RICHLAND COUNTY, SC — Minutes before the Richland County Legislative Delegation might have taken a vote of no confidence Wednesday on embattled county elections director Lillian McBride, a lawyer for McBride told lawmakers she will step down in January, according to a Richland County lawmaker.
Her lawyer, John Nichols of Columbia, told the lawmakers about McBrides intentions in an executive session closed to reporters, said Rep. Todd Rutherford, D-Richland.
Rutherford, who left the meeting early, made his comment to reporters as he left the meeting, held at the Gressette Senate office building on State House grounds.
Rutherford also said discussions were underway to find McBride another job, possibly returning her to her old post as chief of county voter registration, something I understand she was quite good at.
Reporters then tweeted the news out and filed dispatches to their news organizations Internet sites to the effect that McBride was resigning from her $89,124-a-year post.
Ten minutes later, delegation members more than a dozen state senators and representatives left their closed-door meeting, refusing all comment about what transpired.
McBrides lawyer, Nichols, hurried from the meeting, also declining comment. I have to speak with my client, he said.
An hour later, McBride who for weeks has refused to speak to reporters about the bungled Nov. 6 county election put out a press release. It said:
Dear valued members of the press: This is to inform you that I have not submitted my resignation to the Board of Elections and Voter Registration or to the members of the Richland County Legislative Delegation. Any discussion of this is entirely premature and erroneous.
Reached later, Rutherford said there was no real conflict between his statement and her statement.
She is technically correct. She hasnt resigned yet. But she will resign on Jan. 8 thats what we were told, Rutherford said.
Rutherford said McBride wouldnt submit her resignation to the delegation. The resignation would go to the county Board of Elections & Voter Registration, the citizen panel appointed by the lawmakers that oversees McBrides office.
Wednesday morning, The State reported that nine members of the 16-member legislative delegation believed McBride was unfit to lead the elections office. Some members said they wanted to hold a vote of no confidence a vote that almost certainly would have gone against McBride.
McBride has been executive director of the Richland County Elections & Voter Registration office since July 2011, appointed unanimously by the delegation.
In having her lawyer make it clear to delegation members that she intends to step down, McBride appeared at last to be taking a decisive step to quell a furious controversy that has only escalated since the Nov. 6 election.
Although for six weeks numerous citizens and public officials have made repeated expressions of outrage about McBrides role in the election, McBride has remained largely silent. On the one occasion she did speak publicly, she blamed an unnamed employee for many of the election problems.
However, the boards preliminary investigative report, issued Dec. 6, found she was largely responsible for the election fiasco, which many have called one of the most bungled county elections in modern state history.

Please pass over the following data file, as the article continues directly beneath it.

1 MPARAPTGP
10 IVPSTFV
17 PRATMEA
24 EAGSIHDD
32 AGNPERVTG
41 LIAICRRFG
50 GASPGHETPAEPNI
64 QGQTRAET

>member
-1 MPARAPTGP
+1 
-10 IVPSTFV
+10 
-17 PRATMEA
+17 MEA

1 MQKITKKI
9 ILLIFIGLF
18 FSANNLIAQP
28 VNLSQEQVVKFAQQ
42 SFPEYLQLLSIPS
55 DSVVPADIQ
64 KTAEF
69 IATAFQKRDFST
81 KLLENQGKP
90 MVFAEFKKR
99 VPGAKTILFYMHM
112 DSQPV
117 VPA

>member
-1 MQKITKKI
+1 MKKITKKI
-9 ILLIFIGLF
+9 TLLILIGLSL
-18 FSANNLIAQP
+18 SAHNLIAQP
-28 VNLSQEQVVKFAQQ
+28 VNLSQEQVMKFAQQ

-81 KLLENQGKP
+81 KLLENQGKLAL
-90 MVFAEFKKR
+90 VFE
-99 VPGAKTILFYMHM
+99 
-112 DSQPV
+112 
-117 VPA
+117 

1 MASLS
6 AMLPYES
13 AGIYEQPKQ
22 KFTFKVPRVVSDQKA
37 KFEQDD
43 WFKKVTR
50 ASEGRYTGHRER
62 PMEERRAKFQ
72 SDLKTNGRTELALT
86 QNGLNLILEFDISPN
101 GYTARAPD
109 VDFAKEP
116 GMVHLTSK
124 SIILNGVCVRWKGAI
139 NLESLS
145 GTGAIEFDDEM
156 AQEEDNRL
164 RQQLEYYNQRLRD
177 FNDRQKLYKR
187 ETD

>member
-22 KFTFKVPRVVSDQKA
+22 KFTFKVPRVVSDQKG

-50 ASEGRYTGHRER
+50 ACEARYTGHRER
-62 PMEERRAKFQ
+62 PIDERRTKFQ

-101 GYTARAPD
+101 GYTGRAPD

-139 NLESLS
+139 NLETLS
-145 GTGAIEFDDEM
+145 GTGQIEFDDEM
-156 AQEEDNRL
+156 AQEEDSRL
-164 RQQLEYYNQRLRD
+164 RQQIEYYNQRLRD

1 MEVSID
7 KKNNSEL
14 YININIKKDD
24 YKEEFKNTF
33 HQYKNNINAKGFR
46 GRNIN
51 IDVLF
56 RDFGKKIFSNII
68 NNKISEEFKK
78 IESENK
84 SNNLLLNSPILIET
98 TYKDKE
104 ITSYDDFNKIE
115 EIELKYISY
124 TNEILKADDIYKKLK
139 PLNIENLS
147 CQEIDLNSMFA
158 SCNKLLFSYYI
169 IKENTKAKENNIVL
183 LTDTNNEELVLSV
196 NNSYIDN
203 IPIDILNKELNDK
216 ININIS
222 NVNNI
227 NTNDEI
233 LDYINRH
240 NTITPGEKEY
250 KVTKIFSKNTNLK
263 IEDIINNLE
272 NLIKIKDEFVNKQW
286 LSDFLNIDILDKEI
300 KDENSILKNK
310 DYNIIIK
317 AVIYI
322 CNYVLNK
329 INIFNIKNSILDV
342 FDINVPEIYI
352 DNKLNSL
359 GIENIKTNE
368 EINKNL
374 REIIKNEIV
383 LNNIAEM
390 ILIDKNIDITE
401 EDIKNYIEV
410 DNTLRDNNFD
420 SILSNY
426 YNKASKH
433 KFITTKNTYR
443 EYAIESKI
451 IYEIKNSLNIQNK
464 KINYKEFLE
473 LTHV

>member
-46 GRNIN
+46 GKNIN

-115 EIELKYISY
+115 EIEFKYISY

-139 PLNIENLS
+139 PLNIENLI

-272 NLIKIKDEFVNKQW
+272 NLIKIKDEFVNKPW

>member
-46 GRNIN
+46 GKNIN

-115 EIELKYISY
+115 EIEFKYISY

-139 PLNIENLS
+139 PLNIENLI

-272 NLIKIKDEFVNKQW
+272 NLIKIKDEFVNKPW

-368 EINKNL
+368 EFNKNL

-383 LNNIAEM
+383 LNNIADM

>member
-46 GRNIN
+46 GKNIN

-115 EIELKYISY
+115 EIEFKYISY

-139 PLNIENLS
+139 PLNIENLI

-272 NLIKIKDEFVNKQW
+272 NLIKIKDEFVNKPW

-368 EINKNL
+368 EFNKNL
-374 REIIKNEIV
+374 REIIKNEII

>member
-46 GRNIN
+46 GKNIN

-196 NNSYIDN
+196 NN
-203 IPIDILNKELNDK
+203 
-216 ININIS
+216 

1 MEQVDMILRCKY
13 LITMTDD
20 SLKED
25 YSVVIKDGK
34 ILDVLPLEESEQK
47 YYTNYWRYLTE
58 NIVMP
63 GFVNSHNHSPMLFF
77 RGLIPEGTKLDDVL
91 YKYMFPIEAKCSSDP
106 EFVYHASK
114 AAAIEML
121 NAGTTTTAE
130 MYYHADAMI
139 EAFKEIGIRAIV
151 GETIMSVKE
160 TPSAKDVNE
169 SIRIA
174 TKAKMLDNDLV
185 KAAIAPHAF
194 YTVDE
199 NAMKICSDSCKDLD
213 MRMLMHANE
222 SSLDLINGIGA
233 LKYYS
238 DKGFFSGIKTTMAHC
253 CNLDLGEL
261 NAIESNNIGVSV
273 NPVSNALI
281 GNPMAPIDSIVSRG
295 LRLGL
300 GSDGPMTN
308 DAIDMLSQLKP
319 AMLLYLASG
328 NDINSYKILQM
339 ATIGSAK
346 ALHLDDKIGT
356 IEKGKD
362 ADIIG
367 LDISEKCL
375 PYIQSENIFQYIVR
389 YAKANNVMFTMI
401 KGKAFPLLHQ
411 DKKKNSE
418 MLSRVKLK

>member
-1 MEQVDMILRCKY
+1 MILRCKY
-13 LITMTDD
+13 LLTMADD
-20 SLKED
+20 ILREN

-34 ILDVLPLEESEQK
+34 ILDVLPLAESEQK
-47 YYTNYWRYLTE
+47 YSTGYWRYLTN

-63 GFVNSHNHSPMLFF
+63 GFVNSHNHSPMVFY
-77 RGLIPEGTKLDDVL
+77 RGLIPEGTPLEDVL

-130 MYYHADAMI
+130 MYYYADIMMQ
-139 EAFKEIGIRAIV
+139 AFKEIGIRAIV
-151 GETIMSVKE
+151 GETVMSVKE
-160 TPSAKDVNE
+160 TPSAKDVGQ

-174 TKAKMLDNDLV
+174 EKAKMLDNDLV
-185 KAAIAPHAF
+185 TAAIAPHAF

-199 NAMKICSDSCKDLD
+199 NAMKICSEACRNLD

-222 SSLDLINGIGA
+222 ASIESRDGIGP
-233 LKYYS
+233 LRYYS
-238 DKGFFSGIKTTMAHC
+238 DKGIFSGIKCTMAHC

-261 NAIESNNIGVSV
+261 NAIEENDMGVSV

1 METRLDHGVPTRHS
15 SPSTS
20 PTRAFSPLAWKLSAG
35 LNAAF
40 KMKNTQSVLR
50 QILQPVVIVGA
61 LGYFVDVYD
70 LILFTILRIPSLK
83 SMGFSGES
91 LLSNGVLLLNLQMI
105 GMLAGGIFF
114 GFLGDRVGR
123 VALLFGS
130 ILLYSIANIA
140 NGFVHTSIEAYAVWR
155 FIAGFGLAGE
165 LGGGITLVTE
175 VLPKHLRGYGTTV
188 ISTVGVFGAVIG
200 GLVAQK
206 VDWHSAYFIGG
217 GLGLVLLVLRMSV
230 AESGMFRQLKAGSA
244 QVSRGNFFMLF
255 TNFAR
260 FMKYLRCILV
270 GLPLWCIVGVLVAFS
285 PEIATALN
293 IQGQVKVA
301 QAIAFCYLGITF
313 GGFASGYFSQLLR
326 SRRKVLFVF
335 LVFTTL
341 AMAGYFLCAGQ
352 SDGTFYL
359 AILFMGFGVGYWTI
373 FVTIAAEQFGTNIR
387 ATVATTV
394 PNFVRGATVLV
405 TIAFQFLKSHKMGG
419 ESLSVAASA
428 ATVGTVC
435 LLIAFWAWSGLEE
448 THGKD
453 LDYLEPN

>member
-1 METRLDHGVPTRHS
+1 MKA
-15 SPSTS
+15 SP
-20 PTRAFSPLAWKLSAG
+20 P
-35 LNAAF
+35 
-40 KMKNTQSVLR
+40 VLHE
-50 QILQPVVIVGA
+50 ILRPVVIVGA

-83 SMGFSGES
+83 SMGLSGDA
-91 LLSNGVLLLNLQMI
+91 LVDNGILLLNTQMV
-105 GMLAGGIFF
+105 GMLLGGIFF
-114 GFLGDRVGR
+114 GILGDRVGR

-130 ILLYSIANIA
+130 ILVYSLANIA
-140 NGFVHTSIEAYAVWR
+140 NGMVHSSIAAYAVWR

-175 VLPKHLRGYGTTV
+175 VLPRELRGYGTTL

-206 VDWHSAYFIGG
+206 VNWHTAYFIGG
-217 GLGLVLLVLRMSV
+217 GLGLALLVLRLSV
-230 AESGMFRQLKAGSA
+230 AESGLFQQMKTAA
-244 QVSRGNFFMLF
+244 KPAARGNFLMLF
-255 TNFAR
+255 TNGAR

That election was marked was marked by severe shortages of voting machines at the countys 124 precincts and long lines with waits of five hours or more.
Other problems included numerous inoperable machines, an unknown number of voters giving up their right to vote because of the long lines and later, uncounted ballots being found in the office and on several voting machines.
Various precinct managers have told The State they warned McBrides office weeks in advance of machine shortages but said their warnings werent heeded.
Throughout the controversy, McBride has been publicly supported by several prominent longtime lawmakers on the county legislative delegation, including Sen. Darrell Jackson, D-Richland, and Rep. Leon Howard, D-Richland, as well as U.S. Rep. Jim Clyburn, D-S.C.
But as members of the public continued to hound the lawmakers with complaints about the election, more and more individuals on the delegation began to say publicly that McBride must go.
Although the delegation has no legal authority over McBrides position, its members have a certain moral authority and occupy a bully pulpit that McBride could apparently no longer ignore.
One tipping point almost certainly came Monday evening, when Liz Crum, chairwoman of the county Elections Board and a respected Columbia lawyer, announced publicly that McBride should resign.
When the other members of her board refused to take any disciplinary action against McBride, Crum resigned herself, effective Tuesday.
After extreme soul-searching ... I no longer have confidence in Ms. Mc-Brides ability to lead the office, said Crum, who had worked with McBride since 1998 while McBride oversaw the countys voter registration office. Crum said that restoring voter trust in the county elections office required a new director.
John Crangle, a Columbia lawyer who has represented government workers in labor disputes, said Wednesday that whats likely going on with Nichols and McBride is that they are negotiating how she will leave her post as the highest-paid county elections director in South Carolina.
If I were her lawyer, I wouldnt let her resign without getting these things settled, said Crangle, who is also executive director of S.C. Common Cause, a government watchdog group. She is probably negotiating right now either to be transferred to a post with a comparable salary or a one-way ticket out for which she is very well paid.
Reach Monk at (803) 771-8344.